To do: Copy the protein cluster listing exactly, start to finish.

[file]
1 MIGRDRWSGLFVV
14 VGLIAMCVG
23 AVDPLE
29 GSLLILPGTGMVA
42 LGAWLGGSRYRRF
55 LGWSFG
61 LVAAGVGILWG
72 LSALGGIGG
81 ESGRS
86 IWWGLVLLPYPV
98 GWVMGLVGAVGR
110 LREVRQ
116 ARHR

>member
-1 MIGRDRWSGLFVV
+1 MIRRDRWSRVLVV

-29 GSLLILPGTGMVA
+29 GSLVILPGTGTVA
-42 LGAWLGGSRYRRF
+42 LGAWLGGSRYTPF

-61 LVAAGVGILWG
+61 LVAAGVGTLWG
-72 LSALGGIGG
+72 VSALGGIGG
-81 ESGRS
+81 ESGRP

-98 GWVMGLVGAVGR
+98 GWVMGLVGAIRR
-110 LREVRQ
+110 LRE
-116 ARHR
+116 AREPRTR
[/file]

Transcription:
1 MIGRDRWSGLFVV
14 VGLIAMCVG
23 AVDPLE
29 GSLLILPGTGMVA
42 LGAWLGGSRYRRF
55 LGWSFG
61 LVAAGVGILWG
72 LSALGGIGG
81 ESGRS
86 IWWGLVLLPYPV
98 GWVMGLVGAVGR
110 LREVRQ
116 ARHR

>member
-1 MIGRDRWSGLFVV
+1 MIRRDRWSRVLVV

-29 GSLLILPGTGMVA
+29 GSLVILPGTGTVA
-42 LGAWLGGSRYRRF
+42 LGAWLGGSRYTPF

-61 LVAAGVGILWG
+61 LVAAGVGTLWG
-72 LSALGGIGG
+72 VSALGGIGG
-81 ESGRS
+81 ESGRP

-98 GWVMGLVGAVGR
+98 GWVMGLVGAIRR
-110 LREVRQ
+110 LRE
-116 ARHR
+116 AREPRTR